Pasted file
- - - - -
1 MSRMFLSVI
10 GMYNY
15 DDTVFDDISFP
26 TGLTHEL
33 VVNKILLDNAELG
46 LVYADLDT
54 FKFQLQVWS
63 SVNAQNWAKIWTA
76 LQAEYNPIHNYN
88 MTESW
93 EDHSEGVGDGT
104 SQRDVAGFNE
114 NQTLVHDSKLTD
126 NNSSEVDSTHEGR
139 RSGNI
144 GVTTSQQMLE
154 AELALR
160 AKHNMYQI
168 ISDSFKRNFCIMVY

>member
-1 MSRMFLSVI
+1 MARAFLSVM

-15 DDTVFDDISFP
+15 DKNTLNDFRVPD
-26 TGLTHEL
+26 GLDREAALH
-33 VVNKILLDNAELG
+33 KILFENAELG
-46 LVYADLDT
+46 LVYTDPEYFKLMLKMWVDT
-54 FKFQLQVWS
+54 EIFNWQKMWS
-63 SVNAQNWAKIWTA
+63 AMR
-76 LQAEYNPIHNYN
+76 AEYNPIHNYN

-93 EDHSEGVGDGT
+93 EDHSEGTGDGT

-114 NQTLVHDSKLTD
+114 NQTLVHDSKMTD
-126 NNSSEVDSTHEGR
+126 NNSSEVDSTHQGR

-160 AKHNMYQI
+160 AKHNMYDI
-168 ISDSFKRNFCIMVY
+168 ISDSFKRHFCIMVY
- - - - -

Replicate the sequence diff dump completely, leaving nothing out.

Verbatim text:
1 MSRMFLSVI
10 GMYNY
15 DDTVFDDISFP
26 TGLTHEL
33 VVNKILLDNAELG
46 LVYADLDT
54 FKFQLQVWS
63 SVNAQNWAKIWTA
76 LQAEYNPIHNYN
88 MTESW
93 EDHSEGVGDGT
104 SQRDVAGFNE
114 NQTLVHDSKLTD
126 NNSSEVDSTHEGR
139 RSGNI
144 GVTTSQQMLE
154 AELALR
160 AKHNMYQI
168 ISDSFKRNFCIMVY

>member
-1 MSRMFLSVI
+1 MARAFLSVM

-15 DDTVFDDISFP
+15 DKNTLNDFRVPD
-26 TGLTHEL
+26 GLDREAALH
-33 VVNKILLDNAELG
+33 KILFENAELG
-46 LVYADLDT
+46 LVYTDPEYFKLMLKMWVDT
-54 FKFQLQVWS
+54 EIFNWQKMWS
-63 SVNAQNWAKIWTA
+63 AMR
-76 LQAEYNPIHNYN
+76 AEYNPIHNYN

-93 EDHSEGVGDGT
+93 EDHSEGTGDGT

-114 NQTLVHDSKLTD
+114 NQTLVHDSKMTD
-126 NNSSEVDSTHEGR
+126 NNSSEVDSTHQGR

-160 AKHNMYQI
+160 AKHNMYDI
-168 ISDSFKRNFCIMVY
+168 ISDSFKRHFCIMVY